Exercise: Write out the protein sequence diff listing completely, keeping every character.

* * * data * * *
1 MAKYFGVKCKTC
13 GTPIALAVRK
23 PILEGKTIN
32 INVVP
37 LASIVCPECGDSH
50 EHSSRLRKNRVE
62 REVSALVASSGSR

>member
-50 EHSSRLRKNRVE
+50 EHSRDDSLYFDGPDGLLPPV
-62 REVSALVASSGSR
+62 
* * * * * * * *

1 MAKYFGVKCKTC
13 GTPIALAVRK
23 PILEGKTIN
32 INVVP
37 LASIVCPECGDSH
50 EHSSRLRKNRVE
62 REVSALVASSGSR

>member
-50 EHSSRLRKNRVE
+50 EHSRDDSLYFDGPDGLLPPV
-62 REVSALVASSGSR
+62 